Below are tidbits on sportscard & baseball bubble gum trading card collecting. |
I invite you to wander around the website for more info, prices, values & images
on vintage baseball, football, basketball, hockey, sport and non-sports card info.
1971, Kellogg's second and by far scarcest and most valuable set,
contained 75 different players on 2 ¼” by 3 ½” cards.
The cards were plastic coated giving them a 3-D look !!!
The plastic coating also made high grade cards nearly impossible find.
Over time and the elements, most cards would curl making light and heavy
cracks very common.
As opposed to Kellogg's other issues which were available from the company as complete sets,
1971 Kellogg's cards were ONLY available one in each specially marked box of Kellogg's cereal.
The only way to complete your 1971 Kellogg's set was to pester mom to buy, buy, buy more boxes of cereal.
In addition to the 75 different players, numerous scarcer variations exist
with minor differences in the stats on back. In addition, all 75 cards and
some variations are found with 2 different forms of copyright on the back:
XOGRAPH ( 80 total cards)
@1970 XOGRAPH (121 total cards)
The numbers above may not be 100% accurate.
The "toughest" cards appear to be:
# 7 Alou (1970 Oakland NL)
# 28 Wright (Angles Crest Logo)
# 54 Johnson (Angles Crest Logo)
# 64 Fregosi (Angles Crest Logo)
# 70 Osteen (No Number on back)
# 2 Seaver (ERA 2.81)
# 41 Gaston (113 Runs)
# 65 Rose (RBI 485)
1955 / 1959 / 1960 Armour Hot Dog Coins
Checklist & Values
Click for complete
As a kid I loved shopping with mom hoping to find my next favorite
food - the one with baseball cards !!!
In 1955,1959 & 1960, kids could enjoy hot dogs with their cards
thanks to Armour's coins in 1955, 1959 & 1960.
The 1-1/2 inch plastic coins, almost the same each year, came in
many colors with several rare and perhaps even 1-of-1,
making a "master" set almost impossible.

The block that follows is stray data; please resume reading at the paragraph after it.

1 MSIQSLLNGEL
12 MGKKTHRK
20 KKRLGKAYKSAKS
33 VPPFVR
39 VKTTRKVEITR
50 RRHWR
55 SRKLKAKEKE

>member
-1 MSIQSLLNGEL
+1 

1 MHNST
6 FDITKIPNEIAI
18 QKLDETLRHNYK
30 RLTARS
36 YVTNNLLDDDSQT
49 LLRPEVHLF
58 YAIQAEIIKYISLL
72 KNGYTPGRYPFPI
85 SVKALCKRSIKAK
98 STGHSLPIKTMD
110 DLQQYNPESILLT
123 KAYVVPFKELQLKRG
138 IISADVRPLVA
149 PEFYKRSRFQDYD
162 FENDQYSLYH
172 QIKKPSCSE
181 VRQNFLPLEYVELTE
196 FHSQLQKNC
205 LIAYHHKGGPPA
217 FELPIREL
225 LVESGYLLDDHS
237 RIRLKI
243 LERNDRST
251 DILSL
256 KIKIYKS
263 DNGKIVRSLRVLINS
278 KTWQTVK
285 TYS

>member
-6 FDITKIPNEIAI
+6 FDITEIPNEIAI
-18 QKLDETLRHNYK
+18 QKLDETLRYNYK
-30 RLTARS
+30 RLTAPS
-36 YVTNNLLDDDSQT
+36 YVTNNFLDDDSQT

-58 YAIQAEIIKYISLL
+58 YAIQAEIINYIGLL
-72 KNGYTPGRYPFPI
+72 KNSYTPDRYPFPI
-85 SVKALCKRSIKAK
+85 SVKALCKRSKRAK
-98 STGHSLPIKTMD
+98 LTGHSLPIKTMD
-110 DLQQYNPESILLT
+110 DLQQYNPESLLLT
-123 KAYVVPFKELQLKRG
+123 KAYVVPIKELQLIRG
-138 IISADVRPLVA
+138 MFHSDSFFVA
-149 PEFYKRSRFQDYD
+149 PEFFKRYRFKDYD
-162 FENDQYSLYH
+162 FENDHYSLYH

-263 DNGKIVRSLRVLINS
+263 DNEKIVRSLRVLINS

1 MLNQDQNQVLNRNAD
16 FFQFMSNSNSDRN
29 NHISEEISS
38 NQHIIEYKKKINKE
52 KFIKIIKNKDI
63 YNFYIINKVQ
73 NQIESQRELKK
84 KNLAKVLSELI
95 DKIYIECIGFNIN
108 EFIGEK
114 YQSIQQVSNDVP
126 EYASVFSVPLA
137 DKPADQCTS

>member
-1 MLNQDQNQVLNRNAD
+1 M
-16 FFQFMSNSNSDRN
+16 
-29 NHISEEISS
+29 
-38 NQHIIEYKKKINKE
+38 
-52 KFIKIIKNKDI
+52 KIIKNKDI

Add in the variations and you can imagine the task.
See sportscollectorsdaily for great 1955,1959 & 1960 Armour baseball
1955/1959/1960 Armour Baseball Coins
Checklist & Values
Topps Vault & Proofs
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Topps Vault, Proofs & Blank-Backs
Auctioneer Guernsey's went thru Topps offices gathering over 3,000
items for the auction. Topps spokesman reported auction sales of
OVER $1.5 million !!! Additional sales were made from a mail-only
auction. Collector Keith Olbermann, at the auction, described it
as an archaeological dig.
Topps archive material continued to accumulate after the auction
ending up with another treasure of over 250,000 transparencies,
uncut sheets, color separations, art, photos, slides, proof sheets
& wrappers, canceled checks, contracts and one-of-a-kind
items to sell.
Note: You may be on that page right now.
Baseball card collecting terms (part A)
Airbrushing is the art of touching up a photo prior to the card being printed.
It was generally done to remove imperfections or update or hide a players
jersey/cap logo. Because of advancements in print technology and computers this is
no longer needed.
All-Star card (AS) usually a subset card picturing a player who participated in the
previous season’s all-star game. Topps created these in their 1958 High Number
issue and has continued the practice fairly regularly to date. Such cards
are usually designated in price guides with the abbreviation of AS.
Assorted A general mix of cards often containing many duplicates.
Auction items are sold to the highest bidder. Auctions used to be live
or thru the mail/phone but today most auctions are online.
Auction Catalog lists the rules and descriptions and often images
of the items in an auction.
Authentication verification that an item (card, autograph) is genuine. Most "game-used"
material inserts have a written declaration of authenticity on the reverse.
Authorized Issue card or memorabilia item that has been properly licensed. If
the item is of a player, his written permission must be given in order for it to be considered authorized.
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